General Mills Cuts Annual Sales Forecast On Slowing Demand

By Reuters
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General Mills Cuts Annual Sales Forecast On Slowing Demand

General Mills has cut its annual sales forecast, hurt by slowing demand for its higher-priced breakfast cereals, snack bars and pet food products.

Its shares were down about 4% in premarket trading as the Cheerios cereal maker also lowered the upper end of its annual adjusted profit growth forecast to between 4% and 5% due to still-high input costs, primarily of labour.

Elevated interest rates and sticky inflation are prompting consumers to opt for pantry staples from cheaper private-label alternatives to pricier national brands such as General Mills and Conagra Brands.

series of price hikes, undertaken to offset steep input costs, have also pushed consumers to shop smaller pack and basket sizes.


Overall volumes in its North America retail segment fell five percentage points, while net sales were down mid-single digits for US snacks like Nature Valley and its breakfast cereals including Cheerios and Cinnamon Toast Crunch.

Performance Highlights

General Mills' net sales fell 2% to $5.14 billion (€4.7 billion) in the second quarter, below estimates of $5.35 billion.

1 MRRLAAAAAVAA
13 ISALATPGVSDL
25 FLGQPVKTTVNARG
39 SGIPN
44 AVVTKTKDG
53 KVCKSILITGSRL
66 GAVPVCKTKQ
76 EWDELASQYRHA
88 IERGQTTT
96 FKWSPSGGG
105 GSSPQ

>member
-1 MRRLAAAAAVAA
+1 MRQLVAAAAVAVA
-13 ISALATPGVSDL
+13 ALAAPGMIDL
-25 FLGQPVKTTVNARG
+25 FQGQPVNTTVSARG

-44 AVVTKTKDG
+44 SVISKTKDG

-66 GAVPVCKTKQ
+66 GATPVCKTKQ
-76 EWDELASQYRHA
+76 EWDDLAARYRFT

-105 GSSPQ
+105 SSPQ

Operating profit amounted to $812 million (€741.9 million), up 2% year on year, while adjusted operating profit increased 13% in constant currency to $989 million (€903.7 million).

General Mills chair and chief executive officer, Jeff Harmening stated, “While we saw a slower-than-expected volume recovery in the second quarter amid a continued challenging consumer landscape, we generated bottom-line growth thanks primarily to strong HMM (Holistic Margin Management) cost savings.”


In the first half, the company saw net sales growth of 1% to $10.0 billion (€9.14 billion), driven by favourable net price realisation and mix, partially offset by lower pound volume.

Operating profit for the period declined 8% year on year to $1.7 billion, while adjusted operating profit increased 7% year on year to $1.9 billion.

'Long-Term Growth'

Harmening added, “We’re adapting our plans to the evolving consumer environment and staying focused on driving long-term growth, with a priority on winning through innovation, brand building, and in-store execution.

“At the same time, we’re stepping up our HMM performance and further eliminating disruption-related costs in the supply chain.”

News by Reuters, additional reporting by ESM.

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